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Rav Yosef's Rosh Hashanah Drasha

09/09/2021 11:44:23 AM


The answer is such a classic, that we rarely pay any serious attention to the question that precedes it.  The answer is, “on a day when the books of life and death are open, would you expect that Israel would be singing?!” 

It’s an important answer, epitomizing the unsettled, even anxious feelings that we bring into the day. But it’s an answer which creates a misleading impression if we don’t treat the question that spawned it with the same degree of seriousness. To remind of us of the question:

אָמַר רַבִּי אֲבָהוּ אָמְרוּ מַלְאֲכֵי הַשָּׁרֵת לִפְנֵי הַקָּדוֹשׁ בָּרוּךְ הוּא רִבּוֹנוֹ שֶׁל עוֹלָם מִפְּנֵי מָה אֵין יִשְׂרָאֵל אוֹמְרִים שִׁירָה לְפָנֶיךָ בְּרֹאשׁ הַשָּׁנָה

Rabbi Abbahu said: The ministering angels said before the Holy One, Blessed be He, “Master of the Universe, why does Israel not sing (i.e. recite Hallel) before You on Rosh HaShana?”

This is no rhetorical set-up. The angels have a legitimate point. Rosh HaShana, in the book of Vayikra, is a full-blown “mo’ed” right alongside Sukkot and Pesach. In Tehillim it’s referred to as a “chag”. When the Biblical Nehemiah sees that the people are distressed and in tears on Rosh HaShana he says to them,

וַיֹּ֣אמֶר לָהֶ֡ם לְכוּ֩ אִכְל֨וּ מַשְׁמַנִּ֜ים וּשְׁת֣וּ מַֽמְתַקִּ֗ים ... וְאַל־תֵּ֣עָצֵ֔בוּ כִּֽי־חֶדְוַ֥ת ה' הִ֥יא מָֽעֻזְּכֶֽם׃

 “Go, eat choice foods and drink sweet drinks …. Do not be sad, for rejoicing in God is your strength.”

R. Simon amplifies the idea in the Talmud Yerushalmi (Rosh Hashana 1:3). Contrary to what you’d expect…

א"ר סימון .....  ישראל ...  לובשים לבנים ומתעטפין לבנים ומגלחין זקנם ואוכלין ושותין ושמחים, יודעין שהקב"ה עושה להן ניסים

On their day of judgement the children of Israel wear white, eat and drink, and are happy, confident in the knowledge that God is performing miracles for them.

What miracles? This is spelled out in Vayikra Rabba (29:3):

רַבִּי יְהוּדָה בְּרַבִּי נַחְמָן פָּתַח ... בְּשָׁעָה שֶׁהַקָּדוֹשׁ בָּרוּךְ הוּא יוֹשֵׁב וְעוֹלֶה עַל כִּסֵּא דִּין, בַּדִּין הוּא עוֹלֶה ... וּבְשָׁעָה שֶׁיִּשְׂרָאֵל נוֹטְלִין אֶת שׁוֹפְרֵיהֶן וְתוֹקְעִין לִפְנֵי הַקָּדוֹשׁ בָּרוּךְ הוּא, עוֹמֵד מִכִּסֵּא הַדִּין וְיוֹשֵׁב בְּכִסֵּא רַחֲמִים, ... וּמִתְמַלֵּא עֲלֵיהֶם רַחֲמִים וּמְרַחֵם עֲלֵיהֶם וְהוֹפֵךְ עֲלֵיהֶם מִדַּת הַדִּין לְרַחֲמִים

Rabbi Yehuda son of Rabbi Nachman opened and said, …  In the moment when the Holy One sits on the Throne of Judgement, He ascends with judgement… When Israel take their shofarot and sound them before the Holy One, He stands up from the Throne of Judgement and sits on the Throne of Mercy…. and is filled with mercy, has mercy on them, and changes the attribute of judgement to the attribute of mercy.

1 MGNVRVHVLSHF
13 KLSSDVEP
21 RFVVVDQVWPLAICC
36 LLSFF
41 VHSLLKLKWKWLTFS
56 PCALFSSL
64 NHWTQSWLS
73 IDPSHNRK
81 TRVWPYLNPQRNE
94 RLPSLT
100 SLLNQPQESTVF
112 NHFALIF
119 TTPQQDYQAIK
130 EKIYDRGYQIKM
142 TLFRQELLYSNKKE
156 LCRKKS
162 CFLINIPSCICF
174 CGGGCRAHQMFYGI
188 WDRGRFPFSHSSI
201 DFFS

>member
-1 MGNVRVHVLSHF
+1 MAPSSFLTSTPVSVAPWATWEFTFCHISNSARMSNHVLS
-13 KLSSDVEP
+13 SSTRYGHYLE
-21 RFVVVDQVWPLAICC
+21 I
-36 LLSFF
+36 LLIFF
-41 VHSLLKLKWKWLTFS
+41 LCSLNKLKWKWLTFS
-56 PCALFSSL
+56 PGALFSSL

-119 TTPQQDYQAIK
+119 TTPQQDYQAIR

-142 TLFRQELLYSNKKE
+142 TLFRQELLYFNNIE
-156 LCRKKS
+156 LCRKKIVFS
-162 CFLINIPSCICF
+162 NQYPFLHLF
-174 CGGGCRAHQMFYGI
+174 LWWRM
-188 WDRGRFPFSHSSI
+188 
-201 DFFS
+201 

This is the miracle of Rosh Hashana. No less a miracle than the splitting of the sea of the theophany at Sinai.

So why don’t we say Hallel?! The angels are right.

The answer that God gives the angels is not that the people of Israel aren’t obligated to say Hallel today, for we actually are. God’s response to the angels is that when the children of Israel reach the customary spot for Hallel, we simply cannot recite it. Our throats close up. We just can’t do it. Why? Because anxiety – anxiety about life and death and all the gradations in between, about what may be awaiting us in the year to come, anxiety is a real thing.  And it tends to suppress joy.

And God is telling the angels that they have no right to fault us over this.

When we understand the answer against the power of the question, we appreciate the full import of this passage. God is acknowledging our reality. The reality that at times we feel overwhelmed, immobilized by uncertainty, wondering where God even is and what He’s thinking.  God’s response to the angels is the ultimate affirmation that is not only acceptable, but natural for human beings to look up and say, “I’m sorry. I just can’t sing to you right now. I understand that you are seated on a throne of compassion, but right now that just seems like an abstraction to me.  In a strange twist, one of the rituals of Rosh HaShana is the ritual of arriving at the spot for Hallel and being unable to say it. Or as  R. Tzidkiya ben Avraham put it in the 13th century, we arrive at Hallel, but what comes out of our mouths instead is Avenu Malkeynu.

And God understands this. Acknowledging that this is not only normal, but acceptable.

The script of Rosh HaShana of course moves on from there, ushering us into a glorious coronation ceremony, leading us through the studded and fraught halls of memory, and generally exhausting our entire range of emotions, culminating in an exuberant היום תאמצינו! היום תברכינו!, “Today You will give us strength! Today You will bless us!” This exuberance is not about our having magically become convinced that all is well in the world, rather about our having become convinced that this is no time to give up. Over the course of the day we have become deeply aware of the perils and of the promise, of the ways things can go wrong and of the ways they can go right. Of what is out of our control, and the “more than we realized” that is within it.

It’s been quite the 5781. The blessing for 5782 is Nechemiah’s blessing. May we discover again that rejoicing in God – in God’s Torah and in the beloved people whom God has given to us – is a remarkable source of strength, perhaps even possessing the power to restore Hallel to our lips.

Just a month ago, our 8-day old grandson was placed on my lap. I was masked of course, as were all the members of the numerically depleted crowd. At that moment I heard God saying to me, “I understand your truth. I acknowledge your situation. And, I would also like you to see the miracles that I have woven into the fabric of your life.”

אַל־תֵּ֣עָצֵ֔בוּ כִּֽי־חֶדְוַ֥ת ה' הִ֥יא מָֽעֻזְּכֶֽם

Do not be sad. For rejoicing with your God is our strength.

Mon, June 17 2024 11 Sivan 5784